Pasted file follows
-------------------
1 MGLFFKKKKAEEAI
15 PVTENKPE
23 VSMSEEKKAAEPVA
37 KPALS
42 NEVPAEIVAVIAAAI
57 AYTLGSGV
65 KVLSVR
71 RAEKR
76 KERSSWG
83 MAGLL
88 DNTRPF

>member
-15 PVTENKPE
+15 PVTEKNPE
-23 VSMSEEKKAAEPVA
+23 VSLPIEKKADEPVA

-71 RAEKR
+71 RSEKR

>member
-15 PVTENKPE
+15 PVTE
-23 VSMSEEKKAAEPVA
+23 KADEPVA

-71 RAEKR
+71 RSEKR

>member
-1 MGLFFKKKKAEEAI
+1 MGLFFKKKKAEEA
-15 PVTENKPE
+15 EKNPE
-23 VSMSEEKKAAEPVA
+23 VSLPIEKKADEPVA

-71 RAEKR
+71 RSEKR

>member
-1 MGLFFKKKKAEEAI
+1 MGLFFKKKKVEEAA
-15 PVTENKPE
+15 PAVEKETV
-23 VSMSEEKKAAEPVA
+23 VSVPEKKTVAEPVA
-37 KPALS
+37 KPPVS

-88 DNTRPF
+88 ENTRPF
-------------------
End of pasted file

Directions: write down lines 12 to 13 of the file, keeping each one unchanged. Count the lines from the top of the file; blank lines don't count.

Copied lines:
>member
-15 PVTENKPE